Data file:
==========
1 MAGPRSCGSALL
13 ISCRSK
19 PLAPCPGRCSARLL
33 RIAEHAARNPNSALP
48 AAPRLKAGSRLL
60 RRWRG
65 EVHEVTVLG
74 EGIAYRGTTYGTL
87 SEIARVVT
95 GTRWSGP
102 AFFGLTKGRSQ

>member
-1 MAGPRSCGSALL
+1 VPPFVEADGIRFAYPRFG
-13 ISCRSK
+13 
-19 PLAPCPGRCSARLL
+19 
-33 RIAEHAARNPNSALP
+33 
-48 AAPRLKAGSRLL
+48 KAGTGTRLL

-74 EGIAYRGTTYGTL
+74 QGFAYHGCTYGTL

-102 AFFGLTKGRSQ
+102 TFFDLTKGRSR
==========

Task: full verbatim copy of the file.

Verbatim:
1 MAGPRSCGSALL
13 ISCRSK
19 PLAPCPGRCSARLL
33 RIAEHAARNPNSALP
48 AAPRLKAGSRLL
60 RRWRG
65 EVHEVTVLG
74 EGIAYRGTTYGTL
87 SEIARVVT
95 GTRWSGP
102 AFFGLTKGRSQ

>member
-1 MAGPRSCGSALL
+1 VPPFVEADGIRFAYPRFG
-13 ISCRSK
+13 
-19 PLAPCPGRCSARLL
+19 
-33 RIAEHAARNPNSALP
+33 
-48 AAPRLKAGSRLL
+48 KAGTGTRLL

-74 EGIAYRGTTYGTL
+74 QGFAYHGCTYGTL

-102 AFFGLTKGRSQ
+102 TFFDLTKGRSR